We’re not sure where this popular gesture in Korea originated from. However, it could be influenced by Confucianism, where it’s believed that public displays of emotion shouldn’t be expressed to others. Another assumption is that Korean women are shy in general and by hiding their mouth while laughing, they can avoid embarrassment (for instance, of food stuck in their teeth).

Example: You (female) are on a date with someone. When he makes you laugh, use this hand gesture to show your feminine side.

Hand Gestures

6. Two Thumbs Up

The one thumb up gesture is to say 잘했어요 (jalhaesseoyo) or “great job,” but if you do the two thumbs up gesture, it’s equivalent to 진짜 짱이다 (jinjja jjangida) or “it’s super awesome.” This gesture is used only among friends.


A: 이번 방탄소년단 콘서트 어땠어?
A: ibeon bangtansonyeondan konseoteu eottaesseo?
A: “How was the BTS concert?”

B: [As you show two thumbs up] 진짜 짱이었어!
B: jinjja jjangieosseo!
B: “It was AWESOME!”

C: 이번에 새로 나온 게임하러 갈래?
C: ibeone saero naon geimhareo gallae?
C: “Do you want to go and play the new game?”

D: 아 그거? 나 벌써 해봤지. [As you show two thumbs up] 진짜 짱이야.
D: a geugeo? na beolsseo haebwatji. jinjja jjangiya.
D: “Ah that game? I already played. It was really great.”

Hand Gesture

7. Promise Handshake

Everyone knows how to make a “promise” hand gesture – it’s similar to a pinky swear. In Korea, a promise hand gesture itself isn’t enough; we have many more hand gestures after that. The most popular ones are “signature,” “scan,” and “handshake.” There are many varieties in Korea, so ask your Korean friends what their promise handshake gestures are.

Example: You made a vow to your friend that you’ll invite him over for dinner next Tuesday, but he seems doubtful. If you want to ensure that you’ll make it happen, do the promise hand gesture to gain his trust.


A: 다음주까지 빌린 돈 꼭 갚을께 약속!
A: daeumjukkaji billin don kkok gapeulkke yaksok!
A: “I promise to pay back the money I owe you!”

B: 그럼 손가락 걸고 약속 하자.
B: geureom songarak geolgo yaksok haja.
B: “Then let’s do the promise handshake.”

8. Come over Here

If you want to ask someone to come to you with a gesture, Koreans hold their hand up with their palm down, and move it up and down. This gesture is exactly the same as in America, expect it’s an upside-down version.

If you use the American gesture (to say come here), Koreans may feel offended because it conveys a different meaning to them. You can’t use this gesture for elders or superiors, so be careful when using this hand gesture.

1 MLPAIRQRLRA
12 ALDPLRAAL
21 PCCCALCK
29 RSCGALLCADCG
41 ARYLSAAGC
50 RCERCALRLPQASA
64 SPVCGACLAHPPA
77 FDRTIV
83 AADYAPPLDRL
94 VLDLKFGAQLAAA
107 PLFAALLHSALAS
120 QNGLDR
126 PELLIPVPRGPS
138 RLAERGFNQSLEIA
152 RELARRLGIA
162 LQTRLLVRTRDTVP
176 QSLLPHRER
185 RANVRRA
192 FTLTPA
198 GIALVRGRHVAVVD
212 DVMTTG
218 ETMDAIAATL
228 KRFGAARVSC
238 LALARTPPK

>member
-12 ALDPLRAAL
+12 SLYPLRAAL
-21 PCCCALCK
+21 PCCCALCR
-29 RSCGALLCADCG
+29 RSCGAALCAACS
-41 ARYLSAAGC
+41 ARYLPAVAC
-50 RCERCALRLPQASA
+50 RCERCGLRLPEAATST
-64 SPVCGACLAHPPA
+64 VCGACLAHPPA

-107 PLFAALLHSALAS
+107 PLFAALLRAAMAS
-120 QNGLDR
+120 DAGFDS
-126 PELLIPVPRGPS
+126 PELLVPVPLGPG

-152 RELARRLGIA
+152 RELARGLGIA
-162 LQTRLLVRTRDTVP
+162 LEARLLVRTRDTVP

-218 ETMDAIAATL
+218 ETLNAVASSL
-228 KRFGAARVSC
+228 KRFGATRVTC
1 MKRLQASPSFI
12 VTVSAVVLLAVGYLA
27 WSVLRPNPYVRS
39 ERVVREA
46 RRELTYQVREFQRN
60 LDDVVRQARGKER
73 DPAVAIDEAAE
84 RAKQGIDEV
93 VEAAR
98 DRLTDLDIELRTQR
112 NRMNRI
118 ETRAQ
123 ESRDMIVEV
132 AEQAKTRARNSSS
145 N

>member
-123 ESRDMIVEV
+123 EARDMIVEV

A: 수미야! 일루와봐! (hand gesture)
A: sumiya! illuwabwa!
A: “Sumi! Come over here!” (hand gesture)

B: 왜, 무슨일있어?
B: wae, museunirisseo?
B: “What’s up?”

Hold Two Hands Up

9. The Double Hand Wave

This is another important body gesture in Korean cultures and is used when you want to strongly say “NO” to someone. You can use only one hand to say “no” to someone, but if you use two hands, it sends a strong message that you don’t want to do. Also, it can mean, “No thank you.”

For example: You spotted that someone dropped a wallet while walking in a busy street and you hand the wallet over to that person.

The conversation goes like this:

  • You: 저기요, 지갑 떨어뜨리셨어요. 여기 있습니다.
    You: jeogiyo, jigap tteoreotteurisyeosseoyo. yeogi itseumnida.
    You: “Excuse me, you dropped your wallet. Here it is.”
  • Person: 어머, 너무 감사합니다. 감사의 표시로 무료 커피 사용 증정권 드릴께요.
    Person: eomeo, neomu gamsahamnida. gamsaui pyosiro muryo keopi sayong jeungjeonggwon deurilkkeyo.
    Person: “Oh, thank you so much. Please accept this free coffee coupon as a small token of my appreciation.”
  • You: *[Gently waving your two hands] 아니에요. 괜찮습니다.
    You: anieyo. Gwaenchanseumnida.
    You: “No. It is okay.”

*It’s a friendly gesture to refuse something offered by the person you’re talking to.

10. Korean “Rock, Paper, Scissors” Sign

In Korea, “Rock, Paper, Scissors” is called 가위 바위 보 (gawi bawi bo). Unlike the gestures you may be used to, there’s another way to show scissors in Korea, and it’s the shape of a gun.

Three Women Smiling While Opening Box

How KoreanClass101 Can Help You

In summary, we introduced ten commonly used Korean gestures in Korea. Your conversation skills will definitely improve if you understand these Korean hand gestures. Speaking of improving your Korean skills, KoreanClass101 has many free study materials to help Korean learners master their language skills.

Do you want to improve your listening skills? Check out our vocabulary list called “How to Improve Your Listening Skills.” You can’t miss out on the latest Korean slang words either, so check out “Most Common Texting Slang” to level up your Korean slang words.

Why not create your lifetime account today and enjoy our Korean lessons? Start with a bonus, and download your FREE cheat sheet – How to Improve Your Korean Skills! (Logged-In Member Only)